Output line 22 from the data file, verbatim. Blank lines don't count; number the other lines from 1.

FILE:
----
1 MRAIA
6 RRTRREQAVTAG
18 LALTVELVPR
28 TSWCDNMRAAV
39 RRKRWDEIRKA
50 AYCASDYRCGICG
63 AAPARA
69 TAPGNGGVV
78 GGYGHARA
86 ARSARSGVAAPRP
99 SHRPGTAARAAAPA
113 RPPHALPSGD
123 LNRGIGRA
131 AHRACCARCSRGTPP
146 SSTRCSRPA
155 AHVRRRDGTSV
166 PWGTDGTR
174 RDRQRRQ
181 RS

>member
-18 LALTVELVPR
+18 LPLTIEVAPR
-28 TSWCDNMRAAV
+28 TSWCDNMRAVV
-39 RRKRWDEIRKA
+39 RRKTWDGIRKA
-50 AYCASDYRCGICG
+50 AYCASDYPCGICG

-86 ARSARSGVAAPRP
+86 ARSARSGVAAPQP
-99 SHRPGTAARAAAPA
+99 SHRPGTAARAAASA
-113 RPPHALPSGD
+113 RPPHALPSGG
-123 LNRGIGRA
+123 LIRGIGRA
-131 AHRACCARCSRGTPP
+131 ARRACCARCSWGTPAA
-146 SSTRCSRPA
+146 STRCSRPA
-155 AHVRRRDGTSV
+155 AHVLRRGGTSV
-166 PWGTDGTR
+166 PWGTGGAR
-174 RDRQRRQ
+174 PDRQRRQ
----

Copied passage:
+18 LPLTIEVAPR